• Anaesthesia · Sep 2019

    Observational Study

    Time to oxygenation for cannula- and scalpel-based techniques for emergency front-of-neck access: a wet lab simulation using an ovine model.

    In a wet-lab cannot-intubate cannot-oxygenate front-of-neck access simulation, a needle-cannula technique resulted in faster and more reliable oxygen delivery than scalpel-bougie.

    pearl
    • K A Rees, L J O'Halloran, J B Wawryk, R Gotmaker, E K Cameron, and H D J Woonton.
    • Department of Anaesthesia, Monash Medical Centre, Melbourne, VIC, Australia.
    • Anaesthesia. 2019 Sep 1; 74 (9): 1153-1157.

    AbstractEmergency front-of-neck access to achieve a percutaneous airway can be a life-saving intervention, but there is debate about the preferred technique. This prospective, observational study was designed to compare the two most common emergency surgical airway techniques in a wet lab simulation using an ovine model. Forty-three doctors participated. After providing standardised reading, a lecture and dry lab benchtop training, participants progressed to a high-fidelity wet lab simulation. Participants entered an operating theatre where a 'cannot intubate, cannot oxygenate' situation had been declared and were directed to perform emergency front-of-neck access: first with a cannula technique (14-gauge cannula insertion with ventilation using a Rapid-O2® cricothyroidotomy insufflation device); and subsequently, a scalpel-bougie technique (surgical incision, bougie insertion into trachea and then tracheal tube passed over bougie, with ventilation using a self-inflating bag). The primary end-point was time from declaration of 'cannot intubate, cannot oxygenate' to delivery of oxygen via a correctly placed percutaneous device. If a cannula or tracheal tube was not placed within 240 s, the attempt was marked as a failure. There was one failure for the cannula approach and 15 for the scalpel-bougie technique (OR 0.07 (95%CI 0.00-0.43); p <0.001). Median (IQR [range]) time to oxygenation, if successful, was 65 (57-78 [28-160]) s for the cannula approach and 90 (74-115 [40-265]) s for the scalpel-bougie technique (p=0.005). In this ovine model, emergency front-of-neck access using a cannula had a lower chance of failure and (when successful) shorter time to first oxygen delivery compared with a scalpel-bougie technique.© 2019 Association of Anaesthetists.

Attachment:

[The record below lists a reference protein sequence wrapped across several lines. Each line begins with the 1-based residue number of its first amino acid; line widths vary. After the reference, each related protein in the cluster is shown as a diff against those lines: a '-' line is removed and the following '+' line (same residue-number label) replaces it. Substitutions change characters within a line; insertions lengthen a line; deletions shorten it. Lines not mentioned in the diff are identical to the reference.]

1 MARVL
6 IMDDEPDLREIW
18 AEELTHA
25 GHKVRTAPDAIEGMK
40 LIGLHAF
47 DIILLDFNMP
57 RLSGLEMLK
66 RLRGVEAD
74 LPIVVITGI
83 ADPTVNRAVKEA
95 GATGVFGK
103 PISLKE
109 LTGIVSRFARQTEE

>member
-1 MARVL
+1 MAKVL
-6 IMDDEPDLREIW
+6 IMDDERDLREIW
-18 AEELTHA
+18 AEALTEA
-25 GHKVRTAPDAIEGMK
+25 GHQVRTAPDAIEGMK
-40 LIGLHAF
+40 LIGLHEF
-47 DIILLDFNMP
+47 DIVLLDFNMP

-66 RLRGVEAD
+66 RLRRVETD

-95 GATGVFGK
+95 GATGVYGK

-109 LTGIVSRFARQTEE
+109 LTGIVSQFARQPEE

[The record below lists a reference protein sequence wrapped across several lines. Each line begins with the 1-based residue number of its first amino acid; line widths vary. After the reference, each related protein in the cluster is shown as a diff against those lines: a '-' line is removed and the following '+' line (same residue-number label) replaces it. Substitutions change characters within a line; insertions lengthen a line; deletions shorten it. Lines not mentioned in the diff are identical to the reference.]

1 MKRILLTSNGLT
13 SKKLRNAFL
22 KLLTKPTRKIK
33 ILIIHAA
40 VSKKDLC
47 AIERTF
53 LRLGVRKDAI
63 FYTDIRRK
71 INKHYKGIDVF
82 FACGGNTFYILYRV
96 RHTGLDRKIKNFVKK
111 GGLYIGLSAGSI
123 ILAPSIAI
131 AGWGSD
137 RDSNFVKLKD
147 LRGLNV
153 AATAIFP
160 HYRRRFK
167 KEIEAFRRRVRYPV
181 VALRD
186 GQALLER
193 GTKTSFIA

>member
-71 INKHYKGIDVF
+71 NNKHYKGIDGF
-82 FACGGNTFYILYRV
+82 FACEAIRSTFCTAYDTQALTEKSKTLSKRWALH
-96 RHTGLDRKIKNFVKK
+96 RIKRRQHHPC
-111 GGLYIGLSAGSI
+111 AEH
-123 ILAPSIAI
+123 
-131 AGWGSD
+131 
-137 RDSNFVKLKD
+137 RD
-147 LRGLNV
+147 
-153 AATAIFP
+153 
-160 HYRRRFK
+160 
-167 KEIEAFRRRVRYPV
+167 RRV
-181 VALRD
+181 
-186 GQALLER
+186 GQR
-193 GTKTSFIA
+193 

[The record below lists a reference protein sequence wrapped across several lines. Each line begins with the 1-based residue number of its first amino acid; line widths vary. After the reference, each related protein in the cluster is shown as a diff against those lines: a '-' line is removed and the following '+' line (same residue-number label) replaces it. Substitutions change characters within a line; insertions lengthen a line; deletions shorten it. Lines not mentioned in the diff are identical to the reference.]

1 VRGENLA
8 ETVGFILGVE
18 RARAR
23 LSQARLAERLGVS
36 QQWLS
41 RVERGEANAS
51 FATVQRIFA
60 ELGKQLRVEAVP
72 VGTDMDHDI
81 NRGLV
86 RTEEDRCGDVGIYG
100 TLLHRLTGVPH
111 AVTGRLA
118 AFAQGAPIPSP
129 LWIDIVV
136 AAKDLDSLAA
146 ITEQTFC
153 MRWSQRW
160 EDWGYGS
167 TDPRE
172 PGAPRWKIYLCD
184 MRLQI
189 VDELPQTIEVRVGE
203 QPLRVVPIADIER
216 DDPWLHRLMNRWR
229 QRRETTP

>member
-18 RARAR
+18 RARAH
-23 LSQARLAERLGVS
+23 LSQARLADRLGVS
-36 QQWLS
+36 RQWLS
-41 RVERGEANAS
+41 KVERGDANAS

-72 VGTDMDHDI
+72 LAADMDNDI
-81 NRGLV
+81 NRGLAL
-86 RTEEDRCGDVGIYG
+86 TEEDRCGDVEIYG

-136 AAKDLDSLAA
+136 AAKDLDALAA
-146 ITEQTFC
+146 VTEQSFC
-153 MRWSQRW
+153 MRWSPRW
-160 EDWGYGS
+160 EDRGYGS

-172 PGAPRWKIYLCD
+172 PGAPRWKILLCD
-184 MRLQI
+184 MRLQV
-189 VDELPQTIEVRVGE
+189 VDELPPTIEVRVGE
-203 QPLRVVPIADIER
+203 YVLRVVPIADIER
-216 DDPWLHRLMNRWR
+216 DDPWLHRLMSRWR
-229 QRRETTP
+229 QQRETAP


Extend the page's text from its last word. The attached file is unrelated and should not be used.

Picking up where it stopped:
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    pearl
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    In a wet-lab cannot-intubate cannot-oxygenate front-of-neck access simulation, a needle-cannula technique resulted in faster and more reliable oxygen delivery than scalpel-bougie.

    Daniel Jolley  Daniel Jolley
     
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